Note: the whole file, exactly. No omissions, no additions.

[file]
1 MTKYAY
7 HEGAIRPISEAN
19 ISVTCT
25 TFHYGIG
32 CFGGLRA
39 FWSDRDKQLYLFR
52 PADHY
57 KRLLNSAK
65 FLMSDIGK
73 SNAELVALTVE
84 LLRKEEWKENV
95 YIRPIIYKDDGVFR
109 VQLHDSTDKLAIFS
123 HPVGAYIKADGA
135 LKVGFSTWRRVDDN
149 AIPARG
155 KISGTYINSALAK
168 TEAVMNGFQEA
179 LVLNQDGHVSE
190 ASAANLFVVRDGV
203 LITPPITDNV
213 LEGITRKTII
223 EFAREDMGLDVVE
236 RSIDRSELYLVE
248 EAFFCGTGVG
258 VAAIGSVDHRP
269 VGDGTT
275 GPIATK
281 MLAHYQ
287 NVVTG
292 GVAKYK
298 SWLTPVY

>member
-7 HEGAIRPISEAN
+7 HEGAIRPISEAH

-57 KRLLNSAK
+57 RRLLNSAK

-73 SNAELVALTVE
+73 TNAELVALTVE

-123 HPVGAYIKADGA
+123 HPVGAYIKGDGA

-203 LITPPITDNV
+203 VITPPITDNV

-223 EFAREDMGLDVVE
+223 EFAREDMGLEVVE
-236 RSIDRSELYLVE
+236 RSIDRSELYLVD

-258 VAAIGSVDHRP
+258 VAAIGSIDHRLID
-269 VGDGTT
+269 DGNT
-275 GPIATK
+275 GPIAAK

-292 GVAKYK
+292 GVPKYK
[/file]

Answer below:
1 MTKYAY
7 HEGAIRPISEAN
19 ISVTCT
25 TFHYGIG
32 CFGGLRA
39 FWSDRDKQLYLFR
52 PADHY
57 KRLLNSAK
65 FLMSDIGK
73 SNAELVALTVE
84 LLRKEEWKENV
95 YIRPIIYKDDGVFR
109 VQLHDSTDKLAIFS
123 HPVGAYIKADGA
135 LKVGFSTWRRVDDN
149 AIPARG
155 KISGTYINSALAK
168 TEAVMNGFQEA
179 LVLNQDGHVSE
190 ASAANLFVVRDGV
203 LITPPITDNV
213 LEGITRKTII
223 EFAREDMGLDVVE
236 RSIDRSELYLVE
248 EAFFCGTGVG
258 VAAIGSVDHRP
269 VGDGTT
275 GPIATK
281 MLAHYQ
287 NVVTG
292 GVAKYK
298 SWLTPVY

>member
-7 HEGAIRPISEAN
+7 HEGAIRPISEAH

-57 KRLLNSAK
+57 RRLLNSAK

-73 SNAELVALTVE
+73 TNAELVALTVE

-123 HPVGAYIKADGA
+123 HPVGAYIKGDGA

-203 LITPPITDNV
+203 VITPPITDNV

-223 EFAREDMGLDVVE
+223 EFAREDMGLEVVE
-236 RSIDRSELYLVE
+236 RSIDRSELYLVD

-258 VAAIGSVDHRP
+258 VAAIGSIDHRLID
-269 VGDGTT
+269 DGNT
-275 GPIATK
+275 GPIAAK

-292 GVAKYK
+292 GVPKYK